The conventional wisdom that Sen. John Kerry, Massachusetts Democrat, is heir apparent as secretary of state is wrong, Mr. Schwartz said.
“With the strong possibility that [recently defeated GOP Sen.] Scott Brown could win [Mr. Kerry’s] Senate seat in a special election, I don’t believe the administration will risk that. Jack Reed’s [Rhode Island] seat should he be named secretary of defense is a much safer bet to stay in the ‘D’ column,” he said.
A brief farewell
In his statement, Mr. Obama also praised the military career of the 60-year-old Gen. Petraeus, who is “known for his iron discipline and can run two miles in less than 10 minutes.”
He said the the general had helped “our military adapt to new challenges,” led “our men and women in uniform through a remarkable period of service in Iraq and Afghanistan,” and “helped our nation put those wars on a path to a responsible end.”
“As director of the Central Intelligence Agency, he has continued to serve with characteristic intellectual rigor, dedication, and patriotism,” Mr. Obama said. “By any measure, through his lifetime of service David Petraeus has made our country safer and stronger.”
The White House at first stonewalled media inquiries about the CIA director’s future. White House press secretary Jay Carney told reporters at about 2:30 p.m. Friday that he had no information on Gen. Petraeus and that Mr. Obama believed he was doing an excellent job.
Mr. Obama delivered a short speech on the economy at 1 p.m. at the White House and, had news of Gen. Petraeus‘ resignation leaked out before the president’s address, it could have overshadowed Mr. Obama’s remarks.
Gen. Petraeus wrote to CIA employees: “I want you to know that it has been the greatest of privileges to have served with you, the officers of our nation’s Silent Service, a workforce that is truly exceptional in every regard.”
The CIA head, who, as a general, won wide praise for his leadership of the military surge that helped turn around the U.S. mission in Iraq, added: “I will always regret the circumstances that brought that work with you to an end.”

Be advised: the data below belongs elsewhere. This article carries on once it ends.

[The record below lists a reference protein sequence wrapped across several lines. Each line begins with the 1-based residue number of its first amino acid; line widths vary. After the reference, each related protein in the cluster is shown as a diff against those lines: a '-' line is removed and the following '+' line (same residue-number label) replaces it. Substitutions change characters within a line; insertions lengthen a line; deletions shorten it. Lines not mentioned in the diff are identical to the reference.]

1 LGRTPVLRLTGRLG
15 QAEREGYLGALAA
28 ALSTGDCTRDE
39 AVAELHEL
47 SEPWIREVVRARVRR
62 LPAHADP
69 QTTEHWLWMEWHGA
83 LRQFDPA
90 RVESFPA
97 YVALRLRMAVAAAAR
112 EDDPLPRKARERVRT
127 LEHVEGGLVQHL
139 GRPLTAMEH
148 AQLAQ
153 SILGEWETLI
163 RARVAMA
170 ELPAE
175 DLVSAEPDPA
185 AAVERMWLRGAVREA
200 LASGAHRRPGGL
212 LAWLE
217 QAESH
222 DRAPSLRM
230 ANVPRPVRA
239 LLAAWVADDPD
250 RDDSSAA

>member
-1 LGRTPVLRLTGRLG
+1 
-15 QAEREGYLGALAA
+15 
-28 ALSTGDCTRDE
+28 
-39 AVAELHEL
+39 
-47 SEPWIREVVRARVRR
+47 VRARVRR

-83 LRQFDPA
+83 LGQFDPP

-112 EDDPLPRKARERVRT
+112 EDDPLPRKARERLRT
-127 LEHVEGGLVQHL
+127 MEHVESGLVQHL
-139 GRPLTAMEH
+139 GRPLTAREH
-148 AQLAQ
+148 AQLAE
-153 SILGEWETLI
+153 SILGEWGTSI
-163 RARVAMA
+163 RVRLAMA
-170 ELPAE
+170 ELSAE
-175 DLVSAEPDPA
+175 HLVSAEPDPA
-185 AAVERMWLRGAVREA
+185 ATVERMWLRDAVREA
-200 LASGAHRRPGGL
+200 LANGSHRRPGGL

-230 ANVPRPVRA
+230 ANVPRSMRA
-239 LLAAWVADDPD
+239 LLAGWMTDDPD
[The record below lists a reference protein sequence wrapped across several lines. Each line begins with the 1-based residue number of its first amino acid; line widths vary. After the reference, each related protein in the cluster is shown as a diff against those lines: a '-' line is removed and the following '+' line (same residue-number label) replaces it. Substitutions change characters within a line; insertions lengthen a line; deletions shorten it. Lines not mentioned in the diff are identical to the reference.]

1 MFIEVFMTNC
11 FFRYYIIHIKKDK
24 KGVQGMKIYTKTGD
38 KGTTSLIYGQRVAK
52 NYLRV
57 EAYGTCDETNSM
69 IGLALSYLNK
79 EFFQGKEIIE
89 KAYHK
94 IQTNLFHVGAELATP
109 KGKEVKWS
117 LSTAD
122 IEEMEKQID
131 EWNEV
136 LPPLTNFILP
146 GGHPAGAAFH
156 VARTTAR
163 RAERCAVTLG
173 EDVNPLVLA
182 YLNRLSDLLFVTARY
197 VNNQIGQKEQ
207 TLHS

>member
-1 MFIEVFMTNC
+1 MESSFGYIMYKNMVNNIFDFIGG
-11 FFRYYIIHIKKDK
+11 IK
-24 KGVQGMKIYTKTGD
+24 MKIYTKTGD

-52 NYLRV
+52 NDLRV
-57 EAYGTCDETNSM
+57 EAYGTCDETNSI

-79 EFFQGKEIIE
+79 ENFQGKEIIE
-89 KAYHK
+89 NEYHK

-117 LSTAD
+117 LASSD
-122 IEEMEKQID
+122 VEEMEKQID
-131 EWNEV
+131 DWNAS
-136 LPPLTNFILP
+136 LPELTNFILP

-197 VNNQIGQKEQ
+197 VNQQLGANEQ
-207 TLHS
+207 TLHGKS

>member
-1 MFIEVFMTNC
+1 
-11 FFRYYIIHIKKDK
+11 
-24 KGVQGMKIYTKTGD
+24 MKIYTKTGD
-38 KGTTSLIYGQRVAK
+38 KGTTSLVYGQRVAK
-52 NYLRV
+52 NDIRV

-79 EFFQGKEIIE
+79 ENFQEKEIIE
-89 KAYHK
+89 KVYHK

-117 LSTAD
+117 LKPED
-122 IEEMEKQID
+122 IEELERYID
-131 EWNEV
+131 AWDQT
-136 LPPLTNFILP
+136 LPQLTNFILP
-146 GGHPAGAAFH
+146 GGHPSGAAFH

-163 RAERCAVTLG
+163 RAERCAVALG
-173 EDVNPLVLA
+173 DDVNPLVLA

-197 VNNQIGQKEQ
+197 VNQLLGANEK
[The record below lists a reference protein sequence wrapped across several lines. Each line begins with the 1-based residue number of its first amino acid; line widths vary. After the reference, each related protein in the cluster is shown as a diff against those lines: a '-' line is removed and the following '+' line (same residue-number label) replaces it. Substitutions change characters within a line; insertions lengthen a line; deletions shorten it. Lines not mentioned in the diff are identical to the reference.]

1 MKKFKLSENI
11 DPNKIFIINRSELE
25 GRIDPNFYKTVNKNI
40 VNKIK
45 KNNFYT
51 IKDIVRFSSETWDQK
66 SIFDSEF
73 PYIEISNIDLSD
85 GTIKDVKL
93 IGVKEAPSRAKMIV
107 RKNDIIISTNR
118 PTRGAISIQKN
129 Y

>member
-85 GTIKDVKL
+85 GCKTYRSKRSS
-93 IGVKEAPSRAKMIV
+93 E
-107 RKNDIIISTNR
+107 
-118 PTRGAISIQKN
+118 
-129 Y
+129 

He closed the letter “With admiration and appreciation, David H. Petraeus.”
Military affairs analyst Thomas Ricks reported on his blog that the “surprise to me is that Obama let him go.”
Mr. Obama said: “Going forward, my thoughts and prayers are with Dave and Holly Petraeus, who has done so much to help military families through her own work. I wish them the very best at this difficult time.”
The general’s wife, Holly Petraeus holds a post in the administration as associate director of service member affairs at the newly established Consumer Financial Protection Bureau.View Entire Story
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Dave Boyer is a White House correspondent for The Washington Times. A native of Allentown, Pa., Boyer worked for the Philadelphia Inquirer from 2002 to 2011 and also has covered Congress for the Times. He is a graduate of Penn State University. Boyer can be reached at firstname.lastname@example.org.
Shaun Waterman is an award-winning reporter for The Washington Times, covering foreign affairs, defense and cybersecurity. He was a senior editor and correspondent for United Press International for nearly a decade, and has covered the Department of Homeland Security since 2003. His reporting on the Sept. 11 Commission and the tortuous process by which some of its recommendations finally became ...
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